Extraordinary and expensive negative advertising that is attempting to smear the reputation of incumbent Springfield R-12 school board candidate Charles Taylor may backfire.
Look what happened in the 2021 City Council election when incumbent Craig Hosmer was targeted by special interests with deep pockets: Hosmer trounced his two heavily-financed challengers despite having been dramatically outspent in the campaign.
This year a secretive group billing themselves as Truth in Politics bought $30,000 worth of TV time to air the anti-Taylor ad claiming, without basis, that he has repeatedly “hijacked” R-12 board meetings to promote a so-called Critical Race Theory curriculum. The ads urge voters to instead cast ballots in the April 5 election for newcomers Steve Makoski and Kelly Byrne to fill the two board seats that are up for grabs.
The total amount above $30,000 being spent to try to defeat Taylor won’t be reported for a while. However, Taylor, a Drury University communication professor first elected to the school board in 2016, says he plans to spend roughly $5,000 in his re-election campaign, which relies primarily on small contributions from supporters.
In the 2021 city council contest, business groups — including the Homebuilders Association of Greater Springfield and a political action arm of the Greater Springfield Chamber of Commerce — kicked in a combined $38,000 toward an $89,000 total war chest boosting the candidacy of real estate developer Brent Brown.
Hosmer, an attorney, reported spending less than $13,000 on his re-election campaign, with the largest contribution listed as $2,700 from the Springfield firefighters’ union.
The result: Hosmer was favored by 58 percent of the voters, while Brown received only 25 percent and a third candidate in the race, security consultant J. Michael Hasty, got 16 percent.
Theories regarding that 2021 outcome vary. One, of course, holds that voters simply were satisfied with Hosmer’s performance on the council and wanted to see more of it. However, another explanation could be that the influx of campaign contributions, particularly the big bucks from special interests, alarmed voters and shocked some out of apathy.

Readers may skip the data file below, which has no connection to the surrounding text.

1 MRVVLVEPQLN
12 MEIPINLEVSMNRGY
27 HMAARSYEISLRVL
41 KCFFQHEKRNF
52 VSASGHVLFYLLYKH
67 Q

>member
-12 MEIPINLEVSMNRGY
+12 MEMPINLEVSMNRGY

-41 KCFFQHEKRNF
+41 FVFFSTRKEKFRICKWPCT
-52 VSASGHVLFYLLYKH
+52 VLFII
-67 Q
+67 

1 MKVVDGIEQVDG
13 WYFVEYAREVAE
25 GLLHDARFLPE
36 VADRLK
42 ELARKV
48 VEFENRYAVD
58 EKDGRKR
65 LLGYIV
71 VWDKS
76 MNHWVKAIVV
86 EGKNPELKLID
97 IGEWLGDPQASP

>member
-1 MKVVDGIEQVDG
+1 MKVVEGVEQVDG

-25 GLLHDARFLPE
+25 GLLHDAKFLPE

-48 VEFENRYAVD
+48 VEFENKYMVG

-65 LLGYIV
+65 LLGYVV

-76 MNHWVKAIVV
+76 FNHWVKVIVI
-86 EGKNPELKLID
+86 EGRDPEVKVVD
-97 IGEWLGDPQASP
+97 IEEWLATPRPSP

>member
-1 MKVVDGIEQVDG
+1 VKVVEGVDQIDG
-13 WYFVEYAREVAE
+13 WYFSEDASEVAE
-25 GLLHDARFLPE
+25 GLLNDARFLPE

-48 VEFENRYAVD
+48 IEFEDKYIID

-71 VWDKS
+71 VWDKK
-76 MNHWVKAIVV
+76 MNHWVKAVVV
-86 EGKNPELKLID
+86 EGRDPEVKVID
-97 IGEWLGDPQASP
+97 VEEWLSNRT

Springfieldians aren’t used to such large sums of money being expended to win positions that offer no pay and only the satisfaction of serving the community. It tends to raise suspicions about ulterior motives.
Alarm may turn to anger over the negative advertisement in the current school board contest. R-12 patrons who are comfortable with Taylor continuing on the board might have assumed that, as the incumbent, he would likely prevail at the polls without their going to the trouble of actually casting votes. But anger, psychologists say, is a powerful motivator. And outrage over the negative ad may propel more pro-Taylor voters to the polls.
A Taylor victory this year, coupled with that of Hosmer last year, may convince special interest groups that they are wasting their money trying to buy influence by backing beholden candidates or blatant stooges.
The corruptive clout of money in national and statewide politics is disgustingly evident; it shouldn’t become the determining factor in local elections, too.
Editor’s note: Mike O’Brien has made a $100 contribution to the Charles Taylor for SPS campaign.
TV ad targets Springfield school board incumbent; candidates endorsed in ad say they can’t stop commercial
A group reportedly founded by local business people who claim to have no special interests are funding about $30,000 worth of TV ads that attack Springfield Public Schools board candidate Charles Taylor and promote candidates Kelly Byrne and Steve Makoski. The nonprofit group calling itself Truth in Politics does not disclose information on its website…
Mike O’Brien is a former longtime newspaper reporter, editor and columnist and is also a college journalism educator in Springfield. Email: email@example.com